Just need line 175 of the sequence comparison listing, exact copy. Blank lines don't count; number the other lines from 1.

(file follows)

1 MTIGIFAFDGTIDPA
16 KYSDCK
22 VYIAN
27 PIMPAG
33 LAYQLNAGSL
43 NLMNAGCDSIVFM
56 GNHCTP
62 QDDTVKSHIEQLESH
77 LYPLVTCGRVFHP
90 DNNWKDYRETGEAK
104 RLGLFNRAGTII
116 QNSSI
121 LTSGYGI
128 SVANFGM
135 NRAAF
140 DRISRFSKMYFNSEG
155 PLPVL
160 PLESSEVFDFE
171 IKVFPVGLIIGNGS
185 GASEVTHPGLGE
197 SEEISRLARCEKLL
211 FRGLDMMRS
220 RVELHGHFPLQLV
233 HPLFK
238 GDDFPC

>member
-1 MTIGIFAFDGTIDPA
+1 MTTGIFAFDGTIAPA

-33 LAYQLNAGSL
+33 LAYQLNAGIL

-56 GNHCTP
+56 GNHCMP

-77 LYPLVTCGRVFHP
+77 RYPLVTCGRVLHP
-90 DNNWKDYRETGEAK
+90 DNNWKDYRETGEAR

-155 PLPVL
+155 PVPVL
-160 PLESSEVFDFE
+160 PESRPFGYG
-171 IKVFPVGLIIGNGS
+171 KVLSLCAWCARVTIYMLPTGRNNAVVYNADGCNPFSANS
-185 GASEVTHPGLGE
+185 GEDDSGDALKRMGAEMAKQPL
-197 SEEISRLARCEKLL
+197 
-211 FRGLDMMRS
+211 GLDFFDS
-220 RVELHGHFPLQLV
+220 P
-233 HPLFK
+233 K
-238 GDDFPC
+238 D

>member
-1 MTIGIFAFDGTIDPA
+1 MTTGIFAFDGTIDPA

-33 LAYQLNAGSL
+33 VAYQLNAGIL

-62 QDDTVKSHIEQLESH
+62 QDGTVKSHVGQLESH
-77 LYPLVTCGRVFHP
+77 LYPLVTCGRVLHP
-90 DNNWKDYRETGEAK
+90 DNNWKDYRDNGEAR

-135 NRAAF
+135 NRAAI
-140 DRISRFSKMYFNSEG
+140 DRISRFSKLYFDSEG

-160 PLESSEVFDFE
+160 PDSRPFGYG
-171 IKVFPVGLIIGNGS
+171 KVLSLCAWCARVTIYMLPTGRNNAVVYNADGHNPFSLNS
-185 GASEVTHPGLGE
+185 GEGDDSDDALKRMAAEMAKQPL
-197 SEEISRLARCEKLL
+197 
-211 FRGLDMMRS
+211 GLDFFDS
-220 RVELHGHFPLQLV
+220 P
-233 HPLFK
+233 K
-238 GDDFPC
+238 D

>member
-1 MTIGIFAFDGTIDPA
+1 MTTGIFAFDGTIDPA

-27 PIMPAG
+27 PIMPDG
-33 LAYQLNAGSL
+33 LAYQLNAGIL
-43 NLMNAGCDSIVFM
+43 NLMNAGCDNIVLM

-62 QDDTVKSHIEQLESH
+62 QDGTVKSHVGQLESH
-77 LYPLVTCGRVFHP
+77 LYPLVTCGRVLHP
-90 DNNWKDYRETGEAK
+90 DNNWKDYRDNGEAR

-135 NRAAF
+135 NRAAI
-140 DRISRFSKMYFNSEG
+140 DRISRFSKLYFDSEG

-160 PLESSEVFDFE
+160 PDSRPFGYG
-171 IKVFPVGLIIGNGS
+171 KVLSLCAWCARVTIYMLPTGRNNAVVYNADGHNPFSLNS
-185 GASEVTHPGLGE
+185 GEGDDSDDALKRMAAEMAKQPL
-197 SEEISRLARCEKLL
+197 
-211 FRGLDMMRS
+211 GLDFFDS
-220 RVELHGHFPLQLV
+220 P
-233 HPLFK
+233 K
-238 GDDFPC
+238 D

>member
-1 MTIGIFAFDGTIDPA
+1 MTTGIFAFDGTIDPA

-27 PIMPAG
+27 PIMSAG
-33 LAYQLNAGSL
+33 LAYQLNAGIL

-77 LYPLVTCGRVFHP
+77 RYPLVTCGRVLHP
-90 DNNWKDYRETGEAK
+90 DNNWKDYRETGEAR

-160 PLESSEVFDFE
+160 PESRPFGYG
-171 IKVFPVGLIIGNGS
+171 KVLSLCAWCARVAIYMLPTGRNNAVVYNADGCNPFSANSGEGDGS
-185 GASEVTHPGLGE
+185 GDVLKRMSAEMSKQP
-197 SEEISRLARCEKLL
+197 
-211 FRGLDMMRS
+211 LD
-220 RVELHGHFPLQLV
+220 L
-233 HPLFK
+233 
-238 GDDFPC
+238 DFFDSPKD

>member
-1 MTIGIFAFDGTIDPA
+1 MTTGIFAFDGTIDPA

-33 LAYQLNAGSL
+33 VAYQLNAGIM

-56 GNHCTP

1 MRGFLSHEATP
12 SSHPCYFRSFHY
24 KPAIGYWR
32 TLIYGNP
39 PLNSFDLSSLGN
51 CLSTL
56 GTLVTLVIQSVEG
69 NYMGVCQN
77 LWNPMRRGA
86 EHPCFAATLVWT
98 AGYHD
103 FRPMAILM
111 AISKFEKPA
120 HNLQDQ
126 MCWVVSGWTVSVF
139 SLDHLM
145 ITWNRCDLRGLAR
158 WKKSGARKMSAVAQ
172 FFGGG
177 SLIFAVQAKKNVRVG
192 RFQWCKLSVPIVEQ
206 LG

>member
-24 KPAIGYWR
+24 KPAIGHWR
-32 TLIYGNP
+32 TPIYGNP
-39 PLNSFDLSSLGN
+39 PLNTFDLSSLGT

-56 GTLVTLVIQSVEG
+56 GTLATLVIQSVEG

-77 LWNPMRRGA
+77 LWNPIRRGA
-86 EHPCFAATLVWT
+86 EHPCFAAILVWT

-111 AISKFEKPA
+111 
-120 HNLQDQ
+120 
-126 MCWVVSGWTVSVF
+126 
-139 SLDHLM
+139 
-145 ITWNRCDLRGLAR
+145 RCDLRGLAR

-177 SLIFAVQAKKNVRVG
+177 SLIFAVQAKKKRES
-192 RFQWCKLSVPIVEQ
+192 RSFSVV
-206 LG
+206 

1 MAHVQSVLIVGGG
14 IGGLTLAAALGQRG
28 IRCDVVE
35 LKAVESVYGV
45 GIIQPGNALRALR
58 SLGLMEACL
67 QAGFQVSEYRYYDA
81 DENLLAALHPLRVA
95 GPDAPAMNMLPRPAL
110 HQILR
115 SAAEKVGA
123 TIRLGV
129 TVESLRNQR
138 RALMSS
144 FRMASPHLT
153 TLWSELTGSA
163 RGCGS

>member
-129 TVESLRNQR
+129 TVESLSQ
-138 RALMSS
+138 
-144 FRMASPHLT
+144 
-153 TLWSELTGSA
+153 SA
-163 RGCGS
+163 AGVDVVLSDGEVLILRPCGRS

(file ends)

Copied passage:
206 LG